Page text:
But that’s their problem and I’m sure that they’ll deal with it in a measured and rational way.

Not too many people are still thinking that a rate hike might be announced at the June meeting, but all it may take is a couple of corroborating reports to suggest that things are heating up after the winter and there could still easily be room for a small interest rate increase in the coming month.

That would cast a near term pall on markets, as the debate had shifted to whether the rate hike would be coming in September or maybe even waiting until 2016.

But that leaves the rest of us to wonder whether much of the foundation of the market’s recent strength, that is the expectation that higher interest rates weren’t coming too soon, may prove to have been a misguided expectation.

As the market does sit right below all time closing highs and with cash still lower than I would like, I’m probably not going on a spending spree this week. However, if I’m going to meet the weekly goal of generating an income stream, that’s going to require some new purchases.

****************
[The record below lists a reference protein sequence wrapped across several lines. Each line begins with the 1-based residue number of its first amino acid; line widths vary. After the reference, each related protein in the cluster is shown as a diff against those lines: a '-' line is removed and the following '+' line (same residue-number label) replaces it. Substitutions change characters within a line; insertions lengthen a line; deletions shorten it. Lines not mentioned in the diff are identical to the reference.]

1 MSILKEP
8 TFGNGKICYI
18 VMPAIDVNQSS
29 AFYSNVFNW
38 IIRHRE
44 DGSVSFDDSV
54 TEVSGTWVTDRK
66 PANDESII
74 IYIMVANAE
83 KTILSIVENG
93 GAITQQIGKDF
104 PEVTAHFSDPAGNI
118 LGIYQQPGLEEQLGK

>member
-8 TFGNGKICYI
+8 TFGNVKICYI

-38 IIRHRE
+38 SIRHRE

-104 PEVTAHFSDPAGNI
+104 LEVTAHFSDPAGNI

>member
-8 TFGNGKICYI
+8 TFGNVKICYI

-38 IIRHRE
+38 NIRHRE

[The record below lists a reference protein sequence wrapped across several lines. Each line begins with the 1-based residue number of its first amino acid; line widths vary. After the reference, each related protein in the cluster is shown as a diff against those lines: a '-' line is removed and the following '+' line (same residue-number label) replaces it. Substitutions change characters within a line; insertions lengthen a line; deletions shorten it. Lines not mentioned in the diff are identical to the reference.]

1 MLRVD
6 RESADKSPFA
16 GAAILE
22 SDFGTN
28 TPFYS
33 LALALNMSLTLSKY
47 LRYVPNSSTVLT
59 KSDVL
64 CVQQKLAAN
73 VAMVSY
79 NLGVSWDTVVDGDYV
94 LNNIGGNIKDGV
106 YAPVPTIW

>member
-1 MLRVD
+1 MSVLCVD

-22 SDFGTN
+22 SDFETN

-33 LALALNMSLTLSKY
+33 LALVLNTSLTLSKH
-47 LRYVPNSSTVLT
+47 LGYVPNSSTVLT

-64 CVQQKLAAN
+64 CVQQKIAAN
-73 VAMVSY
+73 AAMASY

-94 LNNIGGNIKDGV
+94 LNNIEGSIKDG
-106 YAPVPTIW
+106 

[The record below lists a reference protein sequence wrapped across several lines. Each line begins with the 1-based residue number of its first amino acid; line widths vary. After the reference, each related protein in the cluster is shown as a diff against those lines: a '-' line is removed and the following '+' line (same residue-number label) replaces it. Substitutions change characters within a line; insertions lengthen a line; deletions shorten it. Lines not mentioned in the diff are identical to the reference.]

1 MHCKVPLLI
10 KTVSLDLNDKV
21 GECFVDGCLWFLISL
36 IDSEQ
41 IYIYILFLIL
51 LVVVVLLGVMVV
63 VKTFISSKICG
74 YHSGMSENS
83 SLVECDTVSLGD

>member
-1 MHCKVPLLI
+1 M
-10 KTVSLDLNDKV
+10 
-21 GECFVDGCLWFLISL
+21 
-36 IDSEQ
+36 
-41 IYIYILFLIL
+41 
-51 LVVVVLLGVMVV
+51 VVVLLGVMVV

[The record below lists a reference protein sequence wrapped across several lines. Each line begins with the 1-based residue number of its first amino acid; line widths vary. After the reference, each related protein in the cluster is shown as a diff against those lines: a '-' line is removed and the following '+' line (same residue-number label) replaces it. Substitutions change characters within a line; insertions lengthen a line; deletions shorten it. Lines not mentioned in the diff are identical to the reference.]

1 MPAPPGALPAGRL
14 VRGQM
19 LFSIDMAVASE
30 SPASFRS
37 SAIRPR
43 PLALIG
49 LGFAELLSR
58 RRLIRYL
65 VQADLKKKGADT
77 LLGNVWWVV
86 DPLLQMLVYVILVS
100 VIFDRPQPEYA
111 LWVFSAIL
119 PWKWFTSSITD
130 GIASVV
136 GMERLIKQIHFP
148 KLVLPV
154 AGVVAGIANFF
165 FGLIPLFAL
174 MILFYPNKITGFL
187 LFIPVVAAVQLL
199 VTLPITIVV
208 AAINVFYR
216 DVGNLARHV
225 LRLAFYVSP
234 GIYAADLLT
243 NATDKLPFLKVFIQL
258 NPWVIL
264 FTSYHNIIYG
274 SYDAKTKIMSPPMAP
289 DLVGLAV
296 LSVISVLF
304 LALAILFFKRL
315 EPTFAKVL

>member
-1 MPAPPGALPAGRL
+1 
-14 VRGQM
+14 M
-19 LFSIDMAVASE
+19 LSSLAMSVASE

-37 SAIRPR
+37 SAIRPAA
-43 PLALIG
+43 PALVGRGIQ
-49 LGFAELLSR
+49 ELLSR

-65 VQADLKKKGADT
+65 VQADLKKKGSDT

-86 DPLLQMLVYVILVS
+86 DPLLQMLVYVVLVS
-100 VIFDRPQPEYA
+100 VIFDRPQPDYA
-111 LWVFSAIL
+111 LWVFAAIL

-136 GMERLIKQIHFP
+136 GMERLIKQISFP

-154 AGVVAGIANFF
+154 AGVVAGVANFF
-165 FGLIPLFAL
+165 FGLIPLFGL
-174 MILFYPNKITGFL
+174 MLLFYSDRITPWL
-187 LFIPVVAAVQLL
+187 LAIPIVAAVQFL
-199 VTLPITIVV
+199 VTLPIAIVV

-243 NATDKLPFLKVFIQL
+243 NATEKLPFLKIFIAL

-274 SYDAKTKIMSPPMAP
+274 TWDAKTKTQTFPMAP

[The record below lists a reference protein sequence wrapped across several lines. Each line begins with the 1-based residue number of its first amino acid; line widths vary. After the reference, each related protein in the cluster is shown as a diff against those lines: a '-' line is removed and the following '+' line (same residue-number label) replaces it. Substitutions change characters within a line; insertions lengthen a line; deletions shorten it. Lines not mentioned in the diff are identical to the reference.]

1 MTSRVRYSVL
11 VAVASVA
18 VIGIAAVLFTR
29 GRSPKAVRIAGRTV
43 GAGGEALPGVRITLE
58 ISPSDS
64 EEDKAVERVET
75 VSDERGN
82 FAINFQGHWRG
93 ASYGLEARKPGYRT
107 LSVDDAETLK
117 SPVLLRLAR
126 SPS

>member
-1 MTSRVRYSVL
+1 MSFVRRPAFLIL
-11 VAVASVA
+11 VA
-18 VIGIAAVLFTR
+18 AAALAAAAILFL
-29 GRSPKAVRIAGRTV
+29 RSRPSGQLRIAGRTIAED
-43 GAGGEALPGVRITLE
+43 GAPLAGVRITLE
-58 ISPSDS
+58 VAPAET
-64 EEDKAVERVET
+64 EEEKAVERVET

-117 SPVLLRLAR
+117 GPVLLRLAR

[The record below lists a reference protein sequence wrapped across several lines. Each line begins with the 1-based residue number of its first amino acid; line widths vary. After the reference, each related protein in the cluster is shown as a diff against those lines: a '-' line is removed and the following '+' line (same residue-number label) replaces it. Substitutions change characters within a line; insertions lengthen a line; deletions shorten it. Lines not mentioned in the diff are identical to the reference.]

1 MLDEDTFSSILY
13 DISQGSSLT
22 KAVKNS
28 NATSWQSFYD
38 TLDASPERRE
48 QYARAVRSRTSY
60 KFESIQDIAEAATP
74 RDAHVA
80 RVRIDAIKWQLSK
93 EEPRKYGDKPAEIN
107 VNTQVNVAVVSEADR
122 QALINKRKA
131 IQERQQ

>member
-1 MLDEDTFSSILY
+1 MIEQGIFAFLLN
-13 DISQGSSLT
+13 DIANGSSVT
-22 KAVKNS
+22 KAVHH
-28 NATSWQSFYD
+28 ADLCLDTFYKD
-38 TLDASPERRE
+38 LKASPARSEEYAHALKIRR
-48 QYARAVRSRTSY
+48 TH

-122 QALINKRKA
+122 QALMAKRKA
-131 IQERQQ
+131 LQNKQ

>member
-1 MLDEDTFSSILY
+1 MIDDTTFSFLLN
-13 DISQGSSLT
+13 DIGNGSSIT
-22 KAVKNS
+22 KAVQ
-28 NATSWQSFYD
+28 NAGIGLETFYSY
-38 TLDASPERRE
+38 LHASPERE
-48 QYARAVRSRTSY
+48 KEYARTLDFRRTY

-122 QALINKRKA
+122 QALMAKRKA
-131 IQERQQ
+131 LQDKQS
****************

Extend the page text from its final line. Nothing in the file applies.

I’m not a big fan of having competing interests in life, but this is one of those time when the desire to conserve cash is in conflict with the need to generate cash.

That’s because what I mentioned a few weeks ago as a
possibility has become the reality. As I mentioned a few weeks ago this Friday’s expiration could have ended up being one with no expiring positions and that’s almost the case, with only the Market Vectors Gold Miners ETF set to expire this week.

With virtually no positions to rollover there are no income producing positions unless new ones are added.